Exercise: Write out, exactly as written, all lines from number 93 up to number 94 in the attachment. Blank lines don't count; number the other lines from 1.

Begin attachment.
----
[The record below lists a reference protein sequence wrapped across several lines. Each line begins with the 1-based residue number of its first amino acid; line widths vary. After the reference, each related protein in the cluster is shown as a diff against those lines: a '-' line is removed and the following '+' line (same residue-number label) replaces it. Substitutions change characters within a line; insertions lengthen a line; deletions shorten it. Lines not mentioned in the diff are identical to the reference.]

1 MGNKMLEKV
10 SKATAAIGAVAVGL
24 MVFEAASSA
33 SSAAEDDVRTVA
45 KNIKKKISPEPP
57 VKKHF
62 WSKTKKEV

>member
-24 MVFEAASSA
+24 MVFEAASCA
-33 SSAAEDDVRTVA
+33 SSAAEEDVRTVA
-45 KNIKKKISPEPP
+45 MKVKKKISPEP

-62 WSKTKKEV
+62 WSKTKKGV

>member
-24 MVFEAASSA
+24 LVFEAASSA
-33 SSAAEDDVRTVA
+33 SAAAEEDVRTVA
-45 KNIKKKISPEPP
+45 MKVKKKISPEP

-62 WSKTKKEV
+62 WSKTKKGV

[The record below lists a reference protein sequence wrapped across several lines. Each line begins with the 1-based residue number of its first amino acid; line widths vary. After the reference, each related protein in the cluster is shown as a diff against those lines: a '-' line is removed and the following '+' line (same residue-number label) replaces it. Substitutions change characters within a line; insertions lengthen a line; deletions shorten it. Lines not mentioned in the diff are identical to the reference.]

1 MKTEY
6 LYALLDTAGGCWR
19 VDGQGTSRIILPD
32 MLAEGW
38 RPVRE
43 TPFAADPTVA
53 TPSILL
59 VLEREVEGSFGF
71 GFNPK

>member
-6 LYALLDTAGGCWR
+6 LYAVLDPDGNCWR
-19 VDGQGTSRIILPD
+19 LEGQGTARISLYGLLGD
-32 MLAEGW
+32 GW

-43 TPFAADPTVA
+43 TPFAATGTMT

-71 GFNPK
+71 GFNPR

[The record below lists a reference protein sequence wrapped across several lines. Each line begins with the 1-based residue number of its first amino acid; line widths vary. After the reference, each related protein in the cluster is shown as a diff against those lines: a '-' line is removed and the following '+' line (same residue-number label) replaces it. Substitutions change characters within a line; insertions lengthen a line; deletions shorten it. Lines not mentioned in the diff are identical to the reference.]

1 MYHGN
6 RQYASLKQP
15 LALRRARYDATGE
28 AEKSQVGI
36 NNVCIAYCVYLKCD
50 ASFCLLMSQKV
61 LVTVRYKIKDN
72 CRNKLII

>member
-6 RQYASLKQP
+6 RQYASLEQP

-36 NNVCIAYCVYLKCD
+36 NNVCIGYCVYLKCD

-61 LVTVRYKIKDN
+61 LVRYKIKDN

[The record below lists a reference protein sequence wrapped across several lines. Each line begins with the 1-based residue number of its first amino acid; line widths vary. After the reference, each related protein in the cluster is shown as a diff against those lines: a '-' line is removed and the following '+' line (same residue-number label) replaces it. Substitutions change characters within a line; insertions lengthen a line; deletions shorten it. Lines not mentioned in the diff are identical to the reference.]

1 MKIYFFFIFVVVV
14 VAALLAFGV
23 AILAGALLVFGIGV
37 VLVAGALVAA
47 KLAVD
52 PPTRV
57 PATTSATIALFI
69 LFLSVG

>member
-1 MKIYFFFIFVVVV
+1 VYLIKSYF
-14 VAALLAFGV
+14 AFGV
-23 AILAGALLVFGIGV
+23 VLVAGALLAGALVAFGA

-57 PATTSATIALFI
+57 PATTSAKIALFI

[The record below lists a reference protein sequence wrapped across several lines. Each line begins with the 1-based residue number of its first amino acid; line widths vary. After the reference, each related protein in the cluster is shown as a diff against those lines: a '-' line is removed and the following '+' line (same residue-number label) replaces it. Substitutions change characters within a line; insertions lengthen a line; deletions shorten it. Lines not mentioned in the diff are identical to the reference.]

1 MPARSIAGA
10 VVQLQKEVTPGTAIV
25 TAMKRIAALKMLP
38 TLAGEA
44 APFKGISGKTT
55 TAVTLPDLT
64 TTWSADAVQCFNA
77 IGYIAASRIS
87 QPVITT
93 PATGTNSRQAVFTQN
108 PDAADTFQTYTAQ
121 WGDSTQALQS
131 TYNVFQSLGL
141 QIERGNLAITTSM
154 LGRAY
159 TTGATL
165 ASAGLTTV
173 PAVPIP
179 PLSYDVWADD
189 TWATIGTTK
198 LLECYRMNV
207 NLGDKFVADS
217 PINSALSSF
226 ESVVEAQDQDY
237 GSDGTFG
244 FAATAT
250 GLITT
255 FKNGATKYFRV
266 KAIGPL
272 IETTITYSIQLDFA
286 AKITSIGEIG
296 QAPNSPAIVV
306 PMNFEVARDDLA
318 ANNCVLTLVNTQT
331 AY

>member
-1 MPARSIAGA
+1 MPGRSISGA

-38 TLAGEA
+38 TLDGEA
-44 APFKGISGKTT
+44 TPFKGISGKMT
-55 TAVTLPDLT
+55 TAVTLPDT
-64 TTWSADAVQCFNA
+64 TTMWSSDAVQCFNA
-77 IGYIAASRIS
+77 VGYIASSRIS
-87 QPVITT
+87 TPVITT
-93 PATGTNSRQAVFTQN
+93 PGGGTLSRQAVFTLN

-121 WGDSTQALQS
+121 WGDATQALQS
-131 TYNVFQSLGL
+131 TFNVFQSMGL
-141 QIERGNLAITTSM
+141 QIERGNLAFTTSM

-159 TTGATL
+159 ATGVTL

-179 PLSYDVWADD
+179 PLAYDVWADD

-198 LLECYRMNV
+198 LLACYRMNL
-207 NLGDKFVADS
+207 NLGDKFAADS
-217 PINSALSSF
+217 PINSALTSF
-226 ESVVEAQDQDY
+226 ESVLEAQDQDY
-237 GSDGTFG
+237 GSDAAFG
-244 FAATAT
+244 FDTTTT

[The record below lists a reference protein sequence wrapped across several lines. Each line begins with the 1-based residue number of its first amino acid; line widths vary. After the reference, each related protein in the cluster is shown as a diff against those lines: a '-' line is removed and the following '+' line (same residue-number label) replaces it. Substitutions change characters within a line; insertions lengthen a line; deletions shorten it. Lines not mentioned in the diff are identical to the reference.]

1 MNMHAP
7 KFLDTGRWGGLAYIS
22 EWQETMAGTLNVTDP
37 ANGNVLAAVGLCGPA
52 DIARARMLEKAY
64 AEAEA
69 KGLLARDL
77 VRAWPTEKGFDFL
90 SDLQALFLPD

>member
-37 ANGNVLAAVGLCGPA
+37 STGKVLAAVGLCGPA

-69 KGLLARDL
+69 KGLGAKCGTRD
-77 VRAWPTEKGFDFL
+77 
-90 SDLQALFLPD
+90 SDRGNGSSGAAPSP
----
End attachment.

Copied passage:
108 PDAADTFQTYTAQ
121 WGDSTQALQS